In the last few years space activities in Russia have shrunk by about 90% - because they have little commercial value. And currently Russia must concentrate its resources on activities that are commercially valuable and contribute to economic growth. The budgets of NASA, ESA and several national space agencies have started to be cut recently. It's quite possible that government budget cuts in the rich countries will lead to continuing cuts in space spending there too, since they have little public support. The only way to ensure the growth of space activities is to put them on a commercial basis - and that means developing a space tourism industry.

It's possible to go even further and argue that until space tourism becomes a major new profit center of the aerospace industry, economic growth in the rich countries will remain sluggish. Over the past few decades governments have invested approximately $1 trillion in space activities, but this investment is still far from earning a commercial return. By normal business standards a $1 trillion investment should be earning annual profits of $100 billion or more by now - but annual turnover (let alone profits) of all commercial space activities is still only in the billions of $$. Large-scale profits can arise only from large-scale space activities - which can be achieved only by making much more effort to develop economical passenger launch-vehicles.

An Historical Analogy

During the last decades of the 19th century and the first decade of the 20th century "Buffalo Bill's Wild West Show" toured throughout the USA and Europe to enormous popular acclaim. No doubt Bill Cody was mocked by his previous colleagues saying "Entertainment's no job for a real cowboy".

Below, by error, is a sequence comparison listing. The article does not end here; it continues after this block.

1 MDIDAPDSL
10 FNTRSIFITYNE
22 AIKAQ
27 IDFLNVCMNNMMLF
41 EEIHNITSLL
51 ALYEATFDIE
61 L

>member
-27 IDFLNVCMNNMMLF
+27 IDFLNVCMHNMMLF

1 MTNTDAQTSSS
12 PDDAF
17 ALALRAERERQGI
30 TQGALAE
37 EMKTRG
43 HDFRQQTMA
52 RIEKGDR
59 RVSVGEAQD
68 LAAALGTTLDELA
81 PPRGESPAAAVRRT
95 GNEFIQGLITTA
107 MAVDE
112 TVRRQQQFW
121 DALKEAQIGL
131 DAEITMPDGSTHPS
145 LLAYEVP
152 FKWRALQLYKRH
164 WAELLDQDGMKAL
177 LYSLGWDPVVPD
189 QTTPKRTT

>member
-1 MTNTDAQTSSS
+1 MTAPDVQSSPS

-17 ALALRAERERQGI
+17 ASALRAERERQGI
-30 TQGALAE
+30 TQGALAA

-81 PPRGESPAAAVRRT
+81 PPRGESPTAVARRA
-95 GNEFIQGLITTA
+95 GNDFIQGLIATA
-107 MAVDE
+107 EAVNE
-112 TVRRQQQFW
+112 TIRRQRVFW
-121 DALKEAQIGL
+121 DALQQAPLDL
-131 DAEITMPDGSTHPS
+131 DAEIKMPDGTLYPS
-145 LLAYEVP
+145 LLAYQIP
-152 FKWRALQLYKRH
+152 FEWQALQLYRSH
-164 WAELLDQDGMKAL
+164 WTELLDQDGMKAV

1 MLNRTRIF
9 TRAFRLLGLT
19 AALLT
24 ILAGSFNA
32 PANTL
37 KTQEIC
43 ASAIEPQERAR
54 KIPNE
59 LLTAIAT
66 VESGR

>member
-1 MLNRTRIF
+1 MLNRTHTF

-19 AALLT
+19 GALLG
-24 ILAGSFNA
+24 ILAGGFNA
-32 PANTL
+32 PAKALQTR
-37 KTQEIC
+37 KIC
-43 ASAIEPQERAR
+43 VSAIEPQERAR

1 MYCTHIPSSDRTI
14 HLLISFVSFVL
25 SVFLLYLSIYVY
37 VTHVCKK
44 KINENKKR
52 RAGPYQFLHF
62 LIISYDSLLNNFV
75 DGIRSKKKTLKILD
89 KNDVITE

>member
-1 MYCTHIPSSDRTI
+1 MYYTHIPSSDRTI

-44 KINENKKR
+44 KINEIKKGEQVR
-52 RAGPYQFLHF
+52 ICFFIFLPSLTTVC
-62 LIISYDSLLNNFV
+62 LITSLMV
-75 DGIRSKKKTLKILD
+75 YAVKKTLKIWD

But "Buffalo Bill" created a great deal of wealth; he became world-famous; and he entertained and educated tens of millions of people about the "Wild West". (He also went on to play an important role in the development of aviation). By comparison, being a cowboy became relatively less and less well-paid. Today it may be fun as a hobby, but as a way of life such manual labour has its limitations - unless you're in a cigarette commercial! It would surely to right to say that Bill Cody read the times correctly.

So, instead of expecting taxpayers to keep paying colossal sums for their expensive - and elitist - interests, astronauts and space agency staff should learn from Bill Cody and start to develop an orbital hospitality industry. This will not only be hugely popular with the public around the world, but it will also enrich the space industry and other participating businesses, and the economies of those countries which play a major role in it, and it will stimulate world economic growth.

A Simple Choice

For as long as the space industry does not take this path, then space activities will remain a tax-payer funded activity. As such they surely don't have a very bright future. Who'll pay $500 billion to watch a few people walk on Mars? - when instead they could spend a few tens of $ billions (at most) and get a space tourism industry? As the choice becomes clearer it's easy to predict what taxpayers will choose - if their opinions are asked!